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Spring 2016 Athletics Banquet Address

For those of you who don’t know me, my name is Estevan Velez, and I am a four-year senior at Northfield Mount Hermon. In the past 11 sports banquets that I have attended the speakers have spoken about their stories and how sports have affected their lives. Tonight, I plan to take a different approach. Rather than focusing on the sport, I want to focus on the idea of a team and what that means to me.

Cross-country, Nordic, and track and field are my sports. More than once someone has told me “you don’t play a team sport” and technically, no, I do not. In the past though I played soccer, lacrosse, football, and even a little baseball, yet I have never seen the three sports which I do now as different in terms of competing and being part of a team. After having played four years of these “individual sports,” my team is still important to me.

I, the person who is standing before you all today would be very different if it weren’t for my teams. For us, competing has never been individual — our success, or our failures.

Four years ago I walked onto this campus wide-eyed and inspired by everything around me. I joined the cross-country team, where I was immediately taken under the wing of caring and dedicated young men, and grew I by their side. As an athlete, they pulled me with them to top of the world and as a person, they taught me humility, grace, and sportsmanship. Men like Henry Colt, Mohammed Hussein, and Kevin Wang to name a few of many. They lit a fire which became my passion for sports. It wasn’t how athletic they were, it was how they carried themselves, and how they carried our team. I remember running through the woods now almost four years ago, talking and laughing and being together and how proud I felt to be a part of this great thing, this great group of people. These people had such a positive effect on my life that throughout my college process, I looked to them for advice and I’m even following Mo to Amherst to be his teammate once more.

As time continues, I have been fortunate to have Sidi and then Ace join me as well. My athletic success is due in part to how those two were able to push me. Specifically, Ace and I have a unique training relationship that could simply be described as symbiotic. He can go, and continue to go, for a very long time. I not so much, but I am able to offer him my speed. During workouts, he would pull me on our long intervals, and then as we headed into our hill sprints, I would pull him. When it came to race day, we were undefeatable. We would pace each other, use our opponents, strategize, and communicate. A force to be reckoned with undoubtedly.

As I look back on the days leading up to our final cross-country race, I remember Ace and I going through the same strategy over and over. Don’t lead, just sit, 5:20 mile, ride steady, hold on the hill, push over the top, burn the competition, 5:20 mile, push the finish, make sure we win. Whether one of us came in first and another in second didn't matter, what did was that we finish first and second to better the chances for our team to win the meet.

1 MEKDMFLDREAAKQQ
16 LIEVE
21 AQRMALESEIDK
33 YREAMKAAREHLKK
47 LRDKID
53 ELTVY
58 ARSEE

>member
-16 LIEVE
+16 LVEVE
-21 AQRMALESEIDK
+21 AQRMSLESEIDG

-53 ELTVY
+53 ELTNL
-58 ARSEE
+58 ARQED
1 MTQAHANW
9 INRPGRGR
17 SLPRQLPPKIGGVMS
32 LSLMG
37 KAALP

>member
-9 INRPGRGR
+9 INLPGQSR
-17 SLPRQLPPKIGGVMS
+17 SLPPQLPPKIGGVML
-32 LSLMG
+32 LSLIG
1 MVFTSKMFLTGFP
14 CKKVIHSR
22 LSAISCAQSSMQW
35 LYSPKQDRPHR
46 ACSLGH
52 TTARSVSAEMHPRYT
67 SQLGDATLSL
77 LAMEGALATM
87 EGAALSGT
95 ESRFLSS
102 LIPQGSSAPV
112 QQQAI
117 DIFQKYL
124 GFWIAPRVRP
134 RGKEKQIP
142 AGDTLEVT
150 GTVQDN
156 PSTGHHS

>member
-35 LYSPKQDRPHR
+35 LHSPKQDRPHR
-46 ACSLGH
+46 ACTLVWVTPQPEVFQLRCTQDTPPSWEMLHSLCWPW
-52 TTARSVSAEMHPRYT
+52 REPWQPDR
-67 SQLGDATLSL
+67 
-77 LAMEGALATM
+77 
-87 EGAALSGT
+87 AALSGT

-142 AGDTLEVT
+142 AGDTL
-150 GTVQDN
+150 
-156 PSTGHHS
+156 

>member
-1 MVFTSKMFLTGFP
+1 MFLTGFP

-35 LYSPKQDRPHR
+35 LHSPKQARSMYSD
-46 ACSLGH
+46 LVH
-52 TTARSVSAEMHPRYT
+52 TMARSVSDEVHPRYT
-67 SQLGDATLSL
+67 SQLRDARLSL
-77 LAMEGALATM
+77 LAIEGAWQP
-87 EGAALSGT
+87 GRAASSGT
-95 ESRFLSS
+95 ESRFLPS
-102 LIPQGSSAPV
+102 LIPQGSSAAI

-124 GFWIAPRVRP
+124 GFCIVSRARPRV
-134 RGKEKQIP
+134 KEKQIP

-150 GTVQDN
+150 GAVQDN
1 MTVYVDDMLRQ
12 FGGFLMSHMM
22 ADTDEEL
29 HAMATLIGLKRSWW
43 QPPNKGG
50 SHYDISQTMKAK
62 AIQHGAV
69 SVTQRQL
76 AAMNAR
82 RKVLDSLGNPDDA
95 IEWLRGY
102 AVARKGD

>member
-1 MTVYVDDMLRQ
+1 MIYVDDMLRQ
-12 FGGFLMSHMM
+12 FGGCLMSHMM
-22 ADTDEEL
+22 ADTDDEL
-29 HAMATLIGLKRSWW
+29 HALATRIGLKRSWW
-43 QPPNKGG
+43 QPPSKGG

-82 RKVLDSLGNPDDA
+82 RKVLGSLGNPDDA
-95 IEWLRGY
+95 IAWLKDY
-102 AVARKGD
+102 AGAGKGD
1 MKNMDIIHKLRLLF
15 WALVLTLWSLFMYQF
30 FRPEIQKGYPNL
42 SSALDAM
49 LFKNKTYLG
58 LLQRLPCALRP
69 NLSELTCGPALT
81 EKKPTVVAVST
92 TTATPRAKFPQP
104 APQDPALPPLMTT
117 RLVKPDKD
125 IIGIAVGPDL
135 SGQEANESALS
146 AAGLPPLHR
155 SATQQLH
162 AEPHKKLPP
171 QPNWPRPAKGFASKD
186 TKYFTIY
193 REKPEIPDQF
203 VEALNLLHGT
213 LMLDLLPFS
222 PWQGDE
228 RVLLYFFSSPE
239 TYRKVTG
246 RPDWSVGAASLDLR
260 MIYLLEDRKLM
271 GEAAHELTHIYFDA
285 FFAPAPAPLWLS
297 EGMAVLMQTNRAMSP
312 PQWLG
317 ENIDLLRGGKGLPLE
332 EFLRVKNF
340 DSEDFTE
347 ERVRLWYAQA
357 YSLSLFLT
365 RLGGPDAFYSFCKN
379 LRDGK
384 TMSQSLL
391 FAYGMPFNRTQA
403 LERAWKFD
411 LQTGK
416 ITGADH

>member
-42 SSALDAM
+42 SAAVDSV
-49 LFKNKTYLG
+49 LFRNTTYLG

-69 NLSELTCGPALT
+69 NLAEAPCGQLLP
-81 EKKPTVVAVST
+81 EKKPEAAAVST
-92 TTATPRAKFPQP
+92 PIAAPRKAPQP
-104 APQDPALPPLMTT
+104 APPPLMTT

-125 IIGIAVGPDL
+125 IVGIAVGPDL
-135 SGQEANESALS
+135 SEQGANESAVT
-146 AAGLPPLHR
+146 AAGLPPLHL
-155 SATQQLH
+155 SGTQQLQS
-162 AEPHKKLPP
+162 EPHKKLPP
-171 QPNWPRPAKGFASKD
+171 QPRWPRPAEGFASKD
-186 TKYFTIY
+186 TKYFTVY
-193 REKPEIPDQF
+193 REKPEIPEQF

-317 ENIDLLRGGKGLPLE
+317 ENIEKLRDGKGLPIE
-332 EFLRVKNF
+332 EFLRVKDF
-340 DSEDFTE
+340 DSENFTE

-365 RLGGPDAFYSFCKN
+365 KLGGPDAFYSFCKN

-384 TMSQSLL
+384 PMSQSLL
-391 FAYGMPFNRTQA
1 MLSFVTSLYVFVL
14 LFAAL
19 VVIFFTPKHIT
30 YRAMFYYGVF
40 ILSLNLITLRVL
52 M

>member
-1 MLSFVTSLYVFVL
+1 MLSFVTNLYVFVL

But it wasn’t just Ace that pushed me to be better, or that took home that win. We had an all-star group of boys with passion, camaraderie, and the rooted idea that when we worked, and felt that burn, it wasn’t for ourselves, but for our teammates. When we worked, we worked hard and then harder for each other. It’s one of the closest groups I have ever been a part of.

While this is one literal example of my team, it doesn’t stop there, it goes far beyond it. My coaches — our coaches — Grant, Steve, and Julia to name a few again, have also had a profound effect on my life. They have molded me into the athlete I am, but have also constantly been by my side for everything I have gone through, both good and bad. When I failed, they would pick me up and brush off my shoulders; and when I succeeded, they made sure that I didn’t get comfortable or complacent with where I was. When I had no idea what was going on or what I was supposed to do, or I needed help, or an advocate, or someone to guide me, my coaches were there.  

I wouldn’t be here if it wasn’t for Steve inviting me to come ski with the team one March afternoon my eighth-grade year. And I wouldn’t be going to Amherst if it wasn’t for Grant’s nagging during study hall and telling me, that one night my sophomore year, that it was possible. Many times these people believed in me more than I did in myself.

But then again, I would be naïve to think that my team ends with sports, because in fact it is so much larger. Athletically I would have never achieved what I did if it wasn’t for the multitude of individuals in my life who helped me stay on track. Teachers like Eleanor Conover, who spent every Tuesday duty night in Shea from 7 to 10 with me working on papers. Or Jamie Berger, my learning-skills advisor, who spent even more time with me, who taught me how to handle my workload, and kept me calm as I freaked out, and who was one of many who helped me explore my beliefs. Or Mark and Wendy, who have brought me back from injury after injury. The list again goes on, but that is the beauty of being an athlete at NMH, I have one of the biggest and best teams anyone could ask for. My team has pulled and pushed me to my limits, and I am better for it.

Many thanks to all of you, you’re my team and I am better because of you.


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